Breezy Design Principles¶
We have learned or adopted a few general principles for code in Breezy. Generally we will try to follow them in future, either for consistency or because they’ve been proven to work well, or both.
We may need to depart from these principles in particular special cases, or modify them as we learn more, or we might be diverging for them for no very good reason but just because of bugs. If in doubt, ask.
See also: Breezy Developer Document Catalog.
Untested code is broken code.
So if a function is removed from the normal flow of execution (perhaps because a new default format was introduced) we have to make sure we can still execute and test the old code – or remove it altogether.
Fixing code once it’s released is easy; fixing a problematic data format once people have started using it is more difficult. We should document and review formats separately from the code that implements them.
Data formats should have clear format markers that allow us to support new formats in future. It should be easy to read the format without reading the whole object.
The format marker should be a string understandable by a user that names the format and gives the Breezy release that introduced it. If the Breezy program doesn’t understand that format, it can at least show that format marker to the user.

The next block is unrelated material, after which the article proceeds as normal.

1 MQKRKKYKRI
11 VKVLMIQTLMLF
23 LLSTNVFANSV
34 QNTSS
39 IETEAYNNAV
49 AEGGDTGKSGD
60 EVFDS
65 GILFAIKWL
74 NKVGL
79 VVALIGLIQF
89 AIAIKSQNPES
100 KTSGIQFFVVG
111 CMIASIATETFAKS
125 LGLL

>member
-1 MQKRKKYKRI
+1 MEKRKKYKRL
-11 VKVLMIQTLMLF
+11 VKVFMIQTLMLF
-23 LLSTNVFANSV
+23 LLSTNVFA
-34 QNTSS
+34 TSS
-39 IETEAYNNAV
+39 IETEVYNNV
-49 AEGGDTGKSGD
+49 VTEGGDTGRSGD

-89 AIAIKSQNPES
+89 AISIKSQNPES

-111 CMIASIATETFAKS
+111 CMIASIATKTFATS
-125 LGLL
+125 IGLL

Once we mark a format as supported, we’ll continue supporting it for several future releases, and support upgrading from it forever.
Once we’ve released a format, we normally don’t change it. Adding new optional elements can cause problems when older clients don’t understand those changes, or don’t propagate them properly.
We clearly distinguish internal files from user files. Files inside
.bzr/ are only written to by Breezy and we discourage users from editing
them. Within Breezy, code addressing the abstract interface of the Branch,
ControlDir, etc shouldn’t know where or how the internal files are stored. If
anything else is written in there, it won’t be propagated when pushing or
pulling, and won’t be converted when upgrading. (This is not quite true
though; there is a
User files within the tree, by contrast, we always store and return
verbatim. It’s OK for Breezy to read and act on these files (as we do
.bzrignore), and to update them (as
brz ignore does), but
they remain clearly user files and can be directly edited.